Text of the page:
I recently finished The Holy, which I found clever and thought-provoking. Had I merely read the book, I’d simply see the many connections between it and your other work, and that would have been that.

But I’d read Rennie’s account on your website of the childhood event that partly inspired the book—your encounter with the part-man-part-animal. There is much I don’t know about the world, so the last thing I’d do is just discount this experience of yours.

However, I have to admit great surprise. What (admittedly little) I know of you is that you’re a lover of science and a skeptic—this is evident in your work, on your website, and in much of our previous correspondence, in which you have spoken scientifically in general and, in some cases in particular, directly against “new age” or “occult” beliefs and phenomena.

I’m very curious to hear how you reconcile this childhood experience of yours with your scientific knowledge—and, by extension, what you might tell your science-loving fans (like me) who might not understand how they should reconcile these two things about you, these two things that, not knowing better, we might see as contradictory.

I’m also incidentally curious about the extent to which your portrayal of the “yoo-hoos” is fictional, i.e., simply for the purposes of fleshing out the story, as opposed to things you actually believe. For example, that they themselves represent what ancient cultures thought to be gods and what older Taker cultures thought to be demons/devils—that they are matter-based and yet immortal and possessing of shape-changing abilities, etc.

I have read several of your books and love how you draw from so many disciplines of academia. Is there any particular graduate program in the world that can be called a degree and provides skills for a job that is so inter-disciplinary that it covers many of the subjects you’ve drawn upon for your knowledge of the world?

This curriculum doesn’t have to teach Daniel Quinn or how to be him, just teach the facts and teach the philosophies that make our world interesting. I want to learn about the world, not just the earth’s geology, but its history, and then all the social sciences around its reality.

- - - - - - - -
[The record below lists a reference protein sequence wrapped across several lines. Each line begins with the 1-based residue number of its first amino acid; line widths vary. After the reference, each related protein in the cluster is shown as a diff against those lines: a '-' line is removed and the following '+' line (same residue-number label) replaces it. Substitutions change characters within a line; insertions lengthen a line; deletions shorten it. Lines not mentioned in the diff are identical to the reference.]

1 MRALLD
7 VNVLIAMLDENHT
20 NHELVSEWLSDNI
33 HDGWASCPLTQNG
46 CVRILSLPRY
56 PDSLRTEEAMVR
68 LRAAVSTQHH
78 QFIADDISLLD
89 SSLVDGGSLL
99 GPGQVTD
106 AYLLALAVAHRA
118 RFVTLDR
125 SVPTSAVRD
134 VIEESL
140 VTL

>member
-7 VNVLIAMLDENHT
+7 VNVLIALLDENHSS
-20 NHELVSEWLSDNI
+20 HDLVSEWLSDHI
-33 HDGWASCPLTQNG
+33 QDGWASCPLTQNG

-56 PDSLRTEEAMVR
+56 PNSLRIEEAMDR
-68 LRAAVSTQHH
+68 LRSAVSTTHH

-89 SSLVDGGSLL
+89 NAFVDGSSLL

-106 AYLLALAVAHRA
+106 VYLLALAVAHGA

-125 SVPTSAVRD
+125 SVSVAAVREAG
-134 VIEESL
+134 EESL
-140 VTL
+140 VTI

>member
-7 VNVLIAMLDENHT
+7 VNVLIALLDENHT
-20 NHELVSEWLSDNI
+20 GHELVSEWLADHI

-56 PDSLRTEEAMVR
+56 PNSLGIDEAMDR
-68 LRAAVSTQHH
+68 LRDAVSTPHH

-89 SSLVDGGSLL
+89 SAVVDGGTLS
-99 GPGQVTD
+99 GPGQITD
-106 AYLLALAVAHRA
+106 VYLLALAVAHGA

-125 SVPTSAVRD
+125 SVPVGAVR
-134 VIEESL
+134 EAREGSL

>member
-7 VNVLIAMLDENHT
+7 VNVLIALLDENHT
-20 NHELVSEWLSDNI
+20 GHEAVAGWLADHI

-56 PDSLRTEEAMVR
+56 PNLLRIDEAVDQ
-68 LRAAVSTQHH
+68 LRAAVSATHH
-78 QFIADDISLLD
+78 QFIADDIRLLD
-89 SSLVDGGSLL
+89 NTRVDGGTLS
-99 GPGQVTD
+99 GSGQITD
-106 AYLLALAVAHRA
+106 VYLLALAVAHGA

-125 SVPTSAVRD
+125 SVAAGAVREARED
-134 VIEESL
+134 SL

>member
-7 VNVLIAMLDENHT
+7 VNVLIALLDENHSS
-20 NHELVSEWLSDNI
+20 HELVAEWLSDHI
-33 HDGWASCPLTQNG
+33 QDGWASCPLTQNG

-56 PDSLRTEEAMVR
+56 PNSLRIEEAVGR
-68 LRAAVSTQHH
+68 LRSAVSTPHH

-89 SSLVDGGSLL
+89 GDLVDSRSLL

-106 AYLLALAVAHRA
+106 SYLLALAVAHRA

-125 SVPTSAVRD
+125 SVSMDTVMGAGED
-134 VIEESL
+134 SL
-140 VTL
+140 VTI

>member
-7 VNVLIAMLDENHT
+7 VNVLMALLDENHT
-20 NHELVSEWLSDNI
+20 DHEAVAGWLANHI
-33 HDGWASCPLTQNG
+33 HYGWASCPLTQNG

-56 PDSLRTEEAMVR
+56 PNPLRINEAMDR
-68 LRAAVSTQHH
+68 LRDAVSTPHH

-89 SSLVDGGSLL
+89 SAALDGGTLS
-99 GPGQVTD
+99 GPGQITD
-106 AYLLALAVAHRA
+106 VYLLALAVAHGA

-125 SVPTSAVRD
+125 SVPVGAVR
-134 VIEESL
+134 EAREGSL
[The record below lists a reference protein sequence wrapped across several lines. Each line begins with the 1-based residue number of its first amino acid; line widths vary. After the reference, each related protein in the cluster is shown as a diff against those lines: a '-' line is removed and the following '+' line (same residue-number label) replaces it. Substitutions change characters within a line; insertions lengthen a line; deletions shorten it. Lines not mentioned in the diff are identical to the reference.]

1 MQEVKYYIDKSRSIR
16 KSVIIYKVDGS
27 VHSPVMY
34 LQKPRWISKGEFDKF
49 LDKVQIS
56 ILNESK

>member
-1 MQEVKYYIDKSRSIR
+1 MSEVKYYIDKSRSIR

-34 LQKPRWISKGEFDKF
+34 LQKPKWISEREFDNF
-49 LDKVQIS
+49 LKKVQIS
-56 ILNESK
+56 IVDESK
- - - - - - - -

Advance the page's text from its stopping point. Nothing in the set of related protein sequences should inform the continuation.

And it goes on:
Assuming there is no perfect program, can you suggest one that comes close, or a subject that might suit my passions. I am considering sociology (anthropology), social work, history, religion (can you study religion from a sociological/historical perspective, and not spiritually?), and maybe international affairs-economic development.

All of these seem so much like conformity, getting by or making the best of the current world we live in. I want do it right, it may be my only chance.

In a recent Q&A you stated “. . . the author of any literary work doesn’t begin with an idea and then set out to fabricate a story to convey it. Rather, it’s very much the other way around.” I wonder if you might expound on this a bit because it was my understanding that Ishmael was a story fabricated specifically to convey certain ideas. Am I wrong?

I’m presently doing a research on Quinn’s books. What I would like to know is when exactly The Book of Nahash was published.

You seem to mention that Tales of Adam was written between 1979 and 1982, but I’d like to have the publication date. I’d also like to know when Quinn’s first book was published and what was the title.

There seem to be a lot of versions of Ishmael and therefore I’d like to know when it all began.

In Providence, you describe how you became disenchanted with the Catholic Church. You described how the Church’s actions seemed to reject you. I know this isn’t quite the case, but it serves well enough for me to pose the question.

Why did you automatically assume the Catholic Church was speaking directly for God, as they claim to do? I have been raised Catholic and I began to realize that it was just a big show. I assumed that the Catholic Church could not speak for God, that he could only speak for himself.

See, I was still clinging to the thought of a singular, heavenly, benevolent God. What made you decide to abandon GOD instead of just the structure of the CHURCH?

I’ve read all your books, and I think they are amazing pieces of work! Your books have changed how I see the world. As a result they have changed how I live my life and what I value. I have a problem though.

My family doesn’t think what I’m doing with my life is a good idea. They think I’ve bought into something that I will forever regret! In fact I think they may even think I need to be saved from this “Ishmael type thinking,” which I know isn’t true.

But I’m still pissed off about it, because family is pretty important to me. Here are some of the things I’ve heard:

1.You and your ideas may be a conspiracy to give us poor people false hope while the Jews steal from us.

2.Quinn is a Jewish name, therefore you are a Jew and you are in cahoots with the Jewish power who controls the worlds wealth.

3.Ishmael was a Jew in the bible, and of course the bible is the Jews’ handbook. So the character you used also leads to the conspiracy of you trying to keep us gentiles brainwashed.

4.You got rich off your books, us poor people still have to make a living.

Those are all I can think of off hand. The reason why I’m writing this to you is because with the knowledge you have, I’m hoping you can challenge these bullshit myths. Or you can point me in the right direction so I can put these myths to rest. If you have time, it would be great to here your thoughts on this.

Go to Top